The Northwest Arm is a valuable recreational, economic and quality of life asset to our community. Maintaining the water quality of the Arm is important. The trunk sewer that services the area was over 100 years old and showing its age.
Repairing the four kilometres of the large diameter sewer from the Armdale Roundabout to Point Pleasant Park, through residential backyards, was a significant engineering, logistics and community relations exercise.
The project was budgeted at $23million and the timeline for completion was very tight. Work had to be complete by March 2018 in order to qualify for Clean Water and Wastewater Funding, so crews went right to work.
Liquiforce was the contractor awarded the project and by June 20th the work had gotten underway with a subcontracted workforce which included Unijet, Insituform, EmPipe, Atlas Dewatering, and a local civil contractor G&R Kelly to clean and line the existing sewer using Cure-In-Place-Pipe (CIPP) technology.
Once the sewer was cleaned and the bypass systems in place (which allowed the trunk sewer to remain operational throughout the project), the lining of the sewer began. Once a lining section began, it became a 24-hour operation. One of the liner sections took six round-the-clock days to complete. The shortest liner sections were typically completed in 2 days.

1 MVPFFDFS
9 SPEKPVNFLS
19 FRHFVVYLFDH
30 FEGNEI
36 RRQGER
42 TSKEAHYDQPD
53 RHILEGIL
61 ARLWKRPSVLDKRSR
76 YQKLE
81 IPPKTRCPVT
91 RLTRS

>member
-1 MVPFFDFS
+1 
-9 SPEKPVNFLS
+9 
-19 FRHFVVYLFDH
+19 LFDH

- Approximately 1,000,000 lbs. of resin was used;
- One lining section was 861m, the longest large diameter liner to be placed in Canada
- This section was further complicated by the 25+ laterals and interconnections over it’s 861m length
- As well, it transitioned from a 4ft round diameter to 4x5ft arch shape;
- One 240m lining section had to be transported in two sections and stitched together on site. This was to accommodate weight restrictions on CN’s Belmont on the Arm bridge.
- A specialized crew was flown in from out of country to complete this section as this type of stitch work is very rare, reportedly only completed once a year globally.
On December 5th the last section of liner was in place and the trunk sewer back and running.
Many thanks to the area residents, Councillors Shawn Cleary and Waye Mason and related stakeholders for their accommodation and understanding of the need to complete this work.
Congratulations to Halifax Water’s staff who worked to successfully complete this complex project.
Residents can now look forward to what is essentially a new sewer line along the Northwest Arm that is expected to last at least 75 years.
A true legacy project for all involved.